The seven liberal arts and sciences are split into two groups; the Trivium and the Quadrivium. The Trivium consists of the arts: Grammar, Rhetoric and Logic. Mastering these is an art in itself and enables one to present, teach as well as debate. The Quadrivium consists of the sciences: Arithmetic, Geometry, Music and Astronomy. As a side note I think it is important to understand that the sciences are all connected. Consider the following; Arithmetic is numbers, Geometry is numbers in space, Music is numbers in time and Astronomy is numbers in space and time. This is kind of a neat way to think of it right? Therefor the heptagon, represents these sciences and gives the number seven its place in this great symbol known as The Camp.

The next shape in our journey to the center of The Camp is the pentagon. Already, you may be thinking about this symbol, perhaps in a negative way, especially if you are not yet a Freemason. Contrary to popular culture and the misguided conspiracy kooks the pentagon is not a satanic symbol. Within The Camp, the pentagon as a shape, has five sides. Each side of the pentagon also has something "camped" on it. Here is a quick reference list of these camps, symbols, degrees and letters associated therein;

  • Side one - represents the 19th and 20th degrees which are known as the Grand Pontiffs and Masters of the Symbolic lodge. Its letter is "U" and i's banner depicts the Ark of the Covenant.
  • Side two - represents the 21st an 22nd degrees known as Prussian Knights and Knights Royal Axe. Its letter is "G" and its banner displays an Ox or a Bull.
  • Side three - represents the 23rd, 24th and 25th degrees. These degrees are called Chiefs of the Tabernacle, Princes of the Tabernacle and Knights of the Brazen Serpent. Its letter is "N" and its banner depicts an Eagle with a Sword and a Bloody Heart.
  • Side four - represents the 26th, 27th and 28th degrees. These are known by the names; Princes of Mercy, Knights of the Sun and Commanders of the Temple. Its letter is "E" and its banner depicts a Flaming and Winged Heart.
  • Side five - represents the 29th and 30th degrees which are know as Knights of St. Andrew and Knights Kadosh. It's letter is "T" and it's banner is depicted with the symbol of a Lion with a Key in his mouth.

So as you can see, the degrees represented in the pentagon range from the 19th through the 30th, all of which fall under the group within the AASR known as the Knights of Kadosh (in the USA and in most cases). I hope you have enjoyed this look into these areas of the AASR symbol. Join us next time as we look at the final areas; the Triangle, the Circle and the St. Andrews Cross!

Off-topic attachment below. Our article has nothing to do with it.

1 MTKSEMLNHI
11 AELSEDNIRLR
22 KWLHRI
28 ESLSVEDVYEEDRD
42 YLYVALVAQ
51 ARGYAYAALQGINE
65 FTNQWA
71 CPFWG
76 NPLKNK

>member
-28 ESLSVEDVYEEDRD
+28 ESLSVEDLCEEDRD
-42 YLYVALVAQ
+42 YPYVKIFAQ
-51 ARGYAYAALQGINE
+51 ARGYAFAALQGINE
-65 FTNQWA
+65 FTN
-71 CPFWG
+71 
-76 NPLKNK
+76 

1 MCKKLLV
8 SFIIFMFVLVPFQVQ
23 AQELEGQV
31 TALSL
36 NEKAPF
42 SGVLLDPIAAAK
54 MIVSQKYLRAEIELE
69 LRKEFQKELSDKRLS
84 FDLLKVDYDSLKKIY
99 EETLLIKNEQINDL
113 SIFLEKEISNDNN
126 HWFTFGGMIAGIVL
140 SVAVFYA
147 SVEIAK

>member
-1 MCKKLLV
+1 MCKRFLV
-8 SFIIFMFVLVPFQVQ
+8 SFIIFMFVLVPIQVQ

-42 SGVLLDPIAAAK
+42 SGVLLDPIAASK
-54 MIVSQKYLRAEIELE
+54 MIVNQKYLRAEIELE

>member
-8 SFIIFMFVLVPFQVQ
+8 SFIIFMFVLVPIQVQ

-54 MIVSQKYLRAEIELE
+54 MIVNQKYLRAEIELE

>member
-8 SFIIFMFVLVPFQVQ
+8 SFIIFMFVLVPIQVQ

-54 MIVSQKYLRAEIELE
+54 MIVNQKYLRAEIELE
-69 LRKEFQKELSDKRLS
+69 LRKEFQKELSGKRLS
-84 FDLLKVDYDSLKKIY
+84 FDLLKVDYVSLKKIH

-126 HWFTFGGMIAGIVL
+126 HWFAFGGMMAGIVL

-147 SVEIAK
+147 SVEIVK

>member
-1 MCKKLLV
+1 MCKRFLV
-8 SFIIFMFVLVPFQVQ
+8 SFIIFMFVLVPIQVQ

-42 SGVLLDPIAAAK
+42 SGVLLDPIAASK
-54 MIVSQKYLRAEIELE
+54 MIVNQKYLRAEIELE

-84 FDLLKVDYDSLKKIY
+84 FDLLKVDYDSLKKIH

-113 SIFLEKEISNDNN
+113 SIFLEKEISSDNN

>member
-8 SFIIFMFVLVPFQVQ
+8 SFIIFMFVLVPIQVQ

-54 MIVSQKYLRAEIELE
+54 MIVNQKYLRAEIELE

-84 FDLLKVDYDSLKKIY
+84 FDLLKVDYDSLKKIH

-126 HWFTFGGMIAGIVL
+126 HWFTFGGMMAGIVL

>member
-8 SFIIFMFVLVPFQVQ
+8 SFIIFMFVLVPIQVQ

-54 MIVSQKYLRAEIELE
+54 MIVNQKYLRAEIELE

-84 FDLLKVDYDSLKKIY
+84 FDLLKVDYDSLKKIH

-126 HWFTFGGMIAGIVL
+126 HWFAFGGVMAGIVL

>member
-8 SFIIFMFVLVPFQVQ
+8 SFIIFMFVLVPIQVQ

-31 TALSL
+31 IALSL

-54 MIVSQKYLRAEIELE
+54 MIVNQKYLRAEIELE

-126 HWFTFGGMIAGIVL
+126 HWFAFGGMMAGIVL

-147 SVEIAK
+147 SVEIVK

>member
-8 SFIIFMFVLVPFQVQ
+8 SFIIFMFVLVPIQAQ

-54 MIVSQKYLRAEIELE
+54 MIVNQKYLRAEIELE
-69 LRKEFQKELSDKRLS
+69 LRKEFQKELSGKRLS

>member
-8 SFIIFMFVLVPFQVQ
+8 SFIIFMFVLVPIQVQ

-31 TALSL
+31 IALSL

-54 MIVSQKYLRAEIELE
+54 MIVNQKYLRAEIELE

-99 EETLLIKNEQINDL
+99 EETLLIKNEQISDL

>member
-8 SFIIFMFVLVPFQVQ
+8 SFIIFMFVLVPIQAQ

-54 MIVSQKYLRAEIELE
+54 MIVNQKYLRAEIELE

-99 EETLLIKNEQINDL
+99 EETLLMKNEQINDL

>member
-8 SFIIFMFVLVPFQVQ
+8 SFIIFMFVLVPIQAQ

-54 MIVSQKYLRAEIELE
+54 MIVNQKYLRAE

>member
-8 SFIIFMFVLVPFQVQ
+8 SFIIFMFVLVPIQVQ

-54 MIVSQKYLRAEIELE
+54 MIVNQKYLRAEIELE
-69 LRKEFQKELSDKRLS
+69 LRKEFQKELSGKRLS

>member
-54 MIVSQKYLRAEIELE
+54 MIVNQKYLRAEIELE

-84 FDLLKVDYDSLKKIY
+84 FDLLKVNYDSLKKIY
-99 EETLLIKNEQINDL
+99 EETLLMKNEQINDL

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The Camp: Part Four - The Remaining Symbols Within

by Midnight Freemason Contributor

Bro. Robert H. Johnson°

It has been a week since we last talked about the AASR's most interesting symbol. The Camp is just about one of the most interesting symbols in all of "mainstream" Freemasonry within the United States. In Part One, we introduced you to the symbol. In Part Two, we talked about the Nonagon and in Part Three, we discussed the Heptagon and the Pentagon.

In this final part in this series we will look at the remaining pieces of this interesting symbol. These remaining parts include; the Triangle, the Circle and the St. Andrews Cross. Let us begin shall we? Notice how we are traveling inward through the steps of this symbol. The Triangle appears just inside the pentagon. Of course the triangle has 3 sides and completes the number sequence started with the nonagon. Yes, that is correct, I am referring to the 3,5,7 and 9. But in this case we are working from the outside in.

The Nonagon - 9 sides.
The Heptagon - 7 sides.
The Pentagon - 5 sides.
The Triangle - 3 Sides.

The triangle in this symbol and in this place allude to a few things. First of all it is representative of the 31st and 32nd degrees in the AASR. These degrees are also known by the names, Inspectors Inquisitor and Masters of the Royal Secret or Faithful Knights of Malta. At each corner of the triangle is a pictograph. These pictures or symbols are of a Dove, a Phoenix and a Raven. You can probably guess at the symbolism there.